Private Market Glossary

What does unicorn mean?

A unicorn generally means a private company that has reached at least a $1 billion valuation. These companies get their names based on their relative rarity, as it can be difficult for a startup to grow to that size, especially while remaining private.

Unicorn definition - Forge

A better understanding of a unicorn company

Unicorn companies can be any type of private company that has broken the $1 billion valuation mark. In general, most private companies don’t grow to that size. They might go public before reaching the $1 billion threshold, remain a smaller private company, get acquired, etc. Others might fold entirely. Because of this difficulty, companies that reach the $1 billion mark are considered unicorns because they’re so rare that it's almost like spotting the eponymous mythological creature. However, changing market conditions have made unicorns somewhat more common than in years past. A decade or so ago, only a handful of companies would become unicorns each year, but now the number of private companies that reach unicorn status every year has increased substantially. However, market conditions can change. It might be the case that some years more companies become unicorns, such as if venture capital funding is flowing, while in other years more startups remain smaller or go public before reaching unicorn status. Additionally, turbulent market conditions like those experienced during 2022 and 2023 can also sometimes cause companies that were unicorns to see their valuations diminish to less than $1 billion, such that they are no longer considered unicorns.

What role do unicorns play in the private market?

Unicorns generally are the companies in the private market, though subcategories like decacorns—those with at least a $10 billion valuation—are even larger.

Oftentimes, unicorns are household names that can create an impression of or give a (real or perceived) signal of broader private market conditions. They can also inspire other startups and give investors hope for the potential of other investments.

As Aileen Lee, founder of Cowboy Ventures, who is credited with coining the term unicorn (which she applied to software companies at that time), explained in a 2013 TechCrunch article 1 : “For those aspiring to found, work at, or invest in future unicorns, it still means anything is possible,” she wrote. That said, these companies are “technically outliers” she added, as they make up a small fraction of the startup world.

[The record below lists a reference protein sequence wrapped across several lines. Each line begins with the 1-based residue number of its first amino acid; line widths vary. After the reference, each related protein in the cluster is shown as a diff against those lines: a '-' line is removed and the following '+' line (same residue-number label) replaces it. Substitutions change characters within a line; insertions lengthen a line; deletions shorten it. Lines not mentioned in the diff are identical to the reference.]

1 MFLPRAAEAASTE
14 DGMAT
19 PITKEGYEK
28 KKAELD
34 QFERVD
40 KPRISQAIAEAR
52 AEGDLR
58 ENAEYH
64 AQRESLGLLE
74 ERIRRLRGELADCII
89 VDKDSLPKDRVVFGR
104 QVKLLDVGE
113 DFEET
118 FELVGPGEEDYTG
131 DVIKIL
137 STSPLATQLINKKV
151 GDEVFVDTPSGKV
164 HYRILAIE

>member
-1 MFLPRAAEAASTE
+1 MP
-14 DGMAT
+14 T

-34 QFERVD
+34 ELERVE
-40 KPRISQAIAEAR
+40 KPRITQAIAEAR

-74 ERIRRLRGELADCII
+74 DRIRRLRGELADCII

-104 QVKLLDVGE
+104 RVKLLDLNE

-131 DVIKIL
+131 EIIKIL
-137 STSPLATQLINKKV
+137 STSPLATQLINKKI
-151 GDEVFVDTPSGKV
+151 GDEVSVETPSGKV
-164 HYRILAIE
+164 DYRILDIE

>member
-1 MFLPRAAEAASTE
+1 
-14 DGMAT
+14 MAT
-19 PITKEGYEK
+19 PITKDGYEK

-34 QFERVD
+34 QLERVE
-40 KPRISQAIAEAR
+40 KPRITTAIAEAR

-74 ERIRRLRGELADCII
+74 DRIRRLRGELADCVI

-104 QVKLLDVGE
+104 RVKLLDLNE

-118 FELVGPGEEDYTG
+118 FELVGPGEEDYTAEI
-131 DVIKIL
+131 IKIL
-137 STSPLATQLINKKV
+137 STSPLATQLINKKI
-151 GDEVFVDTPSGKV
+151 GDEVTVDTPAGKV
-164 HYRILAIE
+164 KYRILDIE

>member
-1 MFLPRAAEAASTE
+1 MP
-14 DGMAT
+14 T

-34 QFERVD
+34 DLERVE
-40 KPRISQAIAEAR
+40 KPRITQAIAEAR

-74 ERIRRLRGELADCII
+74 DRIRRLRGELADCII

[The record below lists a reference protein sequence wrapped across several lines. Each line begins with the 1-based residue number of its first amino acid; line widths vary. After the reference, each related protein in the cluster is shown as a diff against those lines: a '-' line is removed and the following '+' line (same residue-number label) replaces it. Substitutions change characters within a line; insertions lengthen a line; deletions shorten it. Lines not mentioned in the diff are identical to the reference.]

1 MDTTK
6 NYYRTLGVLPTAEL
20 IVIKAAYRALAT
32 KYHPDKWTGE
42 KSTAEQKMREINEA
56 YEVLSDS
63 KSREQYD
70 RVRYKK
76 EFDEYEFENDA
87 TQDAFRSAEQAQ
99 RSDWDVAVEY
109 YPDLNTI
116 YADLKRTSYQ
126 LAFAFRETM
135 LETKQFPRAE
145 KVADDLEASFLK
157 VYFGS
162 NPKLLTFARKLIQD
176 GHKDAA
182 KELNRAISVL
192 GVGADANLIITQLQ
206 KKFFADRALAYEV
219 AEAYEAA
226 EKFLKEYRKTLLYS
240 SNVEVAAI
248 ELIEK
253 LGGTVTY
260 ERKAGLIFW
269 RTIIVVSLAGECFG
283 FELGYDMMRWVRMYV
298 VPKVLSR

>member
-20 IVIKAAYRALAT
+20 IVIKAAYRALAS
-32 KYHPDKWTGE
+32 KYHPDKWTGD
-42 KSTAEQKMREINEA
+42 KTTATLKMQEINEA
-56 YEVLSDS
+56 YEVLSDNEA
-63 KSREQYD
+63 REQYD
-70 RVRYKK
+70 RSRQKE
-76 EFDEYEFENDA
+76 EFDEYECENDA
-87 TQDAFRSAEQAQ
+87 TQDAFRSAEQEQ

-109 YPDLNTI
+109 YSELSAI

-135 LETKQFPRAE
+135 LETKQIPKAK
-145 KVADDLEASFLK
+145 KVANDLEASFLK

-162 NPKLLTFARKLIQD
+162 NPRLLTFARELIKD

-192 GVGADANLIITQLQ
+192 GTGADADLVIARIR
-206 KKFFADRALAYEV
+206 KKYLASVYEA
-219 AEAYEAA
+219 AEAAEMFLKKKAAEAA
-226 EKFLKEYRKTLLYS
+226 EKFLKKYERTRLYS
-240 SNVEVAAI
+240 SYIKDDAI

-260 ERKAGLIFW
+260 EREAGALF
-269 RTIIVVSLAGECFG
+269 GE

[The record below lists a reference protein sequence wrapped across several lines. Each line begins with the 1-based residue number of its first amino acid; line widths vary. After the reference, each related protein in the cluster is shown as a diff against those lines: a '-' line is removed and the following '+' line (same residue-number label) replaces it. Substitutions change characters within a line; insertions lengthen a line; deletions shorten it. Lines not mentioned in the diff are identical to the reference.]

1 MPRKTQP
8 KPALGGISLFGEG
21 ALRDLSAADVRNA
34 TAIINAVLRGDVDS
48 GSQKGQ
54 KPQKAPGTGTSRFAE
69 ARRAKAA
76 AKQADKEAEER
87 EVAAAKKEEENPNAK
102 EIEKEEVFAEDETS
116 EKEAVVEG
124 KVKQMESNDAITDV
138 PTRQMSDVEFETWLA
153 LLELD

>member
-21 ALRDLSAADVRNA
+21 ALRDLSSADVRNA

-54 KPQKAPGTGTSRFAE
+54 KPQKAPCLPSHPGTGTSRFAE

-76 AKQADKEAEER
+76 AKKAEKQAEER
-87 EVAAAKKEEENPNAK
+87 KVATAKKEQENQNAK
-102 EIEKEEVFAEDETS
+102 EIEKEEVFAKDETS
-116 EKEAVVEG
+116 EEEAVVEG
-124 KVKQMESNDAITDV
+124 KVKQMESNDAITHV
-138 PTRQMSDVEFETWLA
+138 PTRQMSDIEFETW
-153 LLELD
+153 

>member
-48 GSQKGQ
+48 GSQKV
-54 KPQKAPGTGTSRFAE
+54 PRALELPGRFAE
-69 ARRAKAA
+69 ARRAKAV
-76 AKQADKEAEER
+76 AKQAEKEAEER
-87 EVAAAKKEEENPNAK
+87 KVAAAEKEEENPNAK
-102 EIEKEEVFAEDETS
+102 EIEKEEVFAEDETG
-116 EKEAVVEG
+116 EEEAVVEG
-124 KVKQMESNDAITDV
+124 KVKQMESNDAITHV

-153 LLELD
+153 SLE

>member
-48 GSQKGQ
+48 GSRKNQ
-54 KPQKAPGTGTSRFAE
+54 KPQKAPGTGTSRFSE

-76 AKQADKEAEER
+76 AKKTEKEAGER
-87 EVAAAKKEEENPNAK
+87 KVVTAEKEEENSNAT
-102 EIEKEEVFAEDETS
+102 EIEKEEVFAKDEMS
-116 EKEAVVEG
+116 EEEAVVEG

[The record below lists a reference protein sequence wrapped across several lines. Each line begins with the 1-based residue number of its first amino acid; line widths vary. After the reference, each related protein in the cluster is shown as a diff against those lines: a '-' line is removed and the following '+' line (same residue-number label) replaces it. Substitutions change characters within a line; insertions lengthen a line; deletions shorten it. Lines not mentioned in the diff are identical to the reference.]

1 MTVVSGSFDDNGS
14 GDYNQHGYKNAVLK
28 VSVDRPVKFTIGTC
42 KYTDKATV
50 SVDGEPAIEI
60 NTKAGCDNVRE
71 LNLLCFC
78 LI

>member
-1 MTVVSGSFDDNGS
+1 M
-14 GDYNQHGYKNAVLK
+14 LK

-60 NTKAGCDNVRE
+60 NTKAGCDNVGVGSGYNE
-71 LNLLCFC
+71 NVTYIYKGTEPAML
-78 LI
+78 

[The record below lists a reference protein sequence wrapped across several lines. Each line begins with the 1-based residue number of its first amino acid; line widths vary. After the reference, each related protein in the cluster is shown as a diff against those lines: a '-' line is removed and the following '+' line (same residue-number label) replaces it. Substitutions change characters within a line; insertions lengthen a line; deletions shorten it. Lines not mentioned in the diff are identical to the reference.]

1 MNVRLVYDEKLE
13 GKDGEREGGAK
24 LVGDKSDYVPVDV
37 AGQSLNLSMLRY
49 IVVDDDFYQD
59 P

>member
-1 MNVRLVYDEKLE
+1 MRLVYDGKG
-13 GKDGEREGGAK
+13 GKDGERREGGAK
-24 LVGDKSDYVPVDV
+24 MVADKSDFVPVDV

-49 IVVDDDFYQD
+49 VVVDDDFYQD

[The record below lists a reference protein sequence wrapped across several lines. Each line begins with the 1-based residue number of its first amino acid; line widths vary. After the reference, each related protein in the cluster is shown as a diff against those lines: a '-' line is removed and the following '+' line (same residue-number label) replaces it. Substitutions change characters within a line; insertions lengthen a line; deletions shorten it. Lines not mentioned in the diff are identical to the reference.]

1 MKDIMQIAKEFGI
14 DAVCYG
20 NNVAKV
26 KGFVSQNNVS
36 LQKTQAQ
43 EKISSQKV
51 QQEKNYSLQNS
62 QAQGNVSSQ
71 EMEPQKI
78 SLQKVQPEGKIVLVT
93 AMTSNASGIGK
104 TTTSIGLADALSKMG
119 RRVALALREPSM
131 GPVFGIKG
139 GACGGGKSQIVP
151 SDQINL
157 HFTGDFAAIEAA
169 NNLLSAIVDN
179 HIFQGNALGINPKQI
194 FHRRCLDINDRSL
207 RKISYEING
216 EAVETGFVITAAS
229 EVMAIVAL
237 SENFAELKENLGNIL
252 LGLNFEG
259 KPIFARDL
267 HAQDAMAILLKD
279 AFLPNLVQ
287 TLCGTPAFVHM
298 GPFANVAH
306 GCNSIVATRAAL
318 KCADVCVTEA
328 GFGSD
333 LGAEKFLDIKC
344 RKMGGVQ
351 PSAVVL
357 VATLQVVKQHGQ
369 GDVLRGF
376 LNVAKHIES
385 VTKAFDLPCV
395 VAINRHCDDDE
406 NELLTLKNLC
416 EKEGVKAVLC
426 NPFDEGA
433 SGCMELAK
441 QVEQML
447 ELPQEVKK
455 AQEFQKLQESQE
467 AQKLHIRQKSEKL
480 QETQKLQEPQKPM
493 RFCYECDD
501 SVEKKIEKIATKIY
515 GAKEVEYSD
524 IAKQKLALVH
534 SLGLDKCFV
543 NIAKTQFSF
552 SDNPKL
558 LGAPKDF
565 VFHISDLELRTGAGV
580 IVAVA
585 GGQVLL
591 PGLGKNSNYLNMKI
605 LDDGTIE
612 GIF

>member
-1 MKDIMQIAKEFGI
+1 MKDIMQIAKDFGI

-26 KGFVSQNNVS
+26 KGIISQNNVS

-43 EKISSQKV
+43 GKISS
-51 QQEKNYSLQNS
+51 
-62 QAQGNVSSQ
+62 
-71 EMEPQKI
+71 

What are some examples of unicorns?

There are many examples of unicorns, many of which are well-known by the general public. Some that met that definition in 2023 include*:

  • ByteDance: A technology company known for its subsidiary TikTok. Last known valuation of $220B according to Forge Data.
  • Stripe: A fintech/payments company. Last known valuation of $50B according to Forge Data.
  • Canva: A design tool company that includes an integrated marketplace. Last known valuation of $40B according to Forge Data.
  • Databricks: A unified data analytics solution. Last known valuation of $37.89B according to Forge Data.
  • Epic Games: A gaming company known for titles such as Fortnite. Last known valuation is $32B according to Forge Data.

*Based on the 50 most viewed unicorn companies on with the highest valuations on Forge Data, as of March 2023.

Frequently asked questions about unicorns

How are unicorns valued?

Unicorns are generally valued based on external investment rounds. For example, a $100 million investment for 10% of a company’s equity would equate to a valuation of $1 billion. However, valuation can also be determined based on the most recent trading price of the company’s shares outside of an external investment round (I.e., in the secondary market).

Who can invest in unicorns?

Investments in unicorns are subject to the same rules and requirements as investments in any other private company and are available primarily to accredited investors. If a unicorn is not in a fundraising period, then investors may be able to purchase the unicorn shares from current shareholders in the secondary market directly from a shareholder or via a private marketplace like Forge.

*The companies indicated are provided for illustrative purposes only and neither they nor their results or experiences are representative of any broader market, nor is inclusion of a company an endorsement of the company. They are purely examples to provide context and clarity.

1 Techcrunch

About the Author

Jake Safane specializes in financial reporting and is a former thought leadership editor for The Economist with articles appearing in Business Insider and The Washington Post among other media outlets. Mr. Safane has received compensation from Forge Global, Inc. for authoring this article. Read more from Jake.

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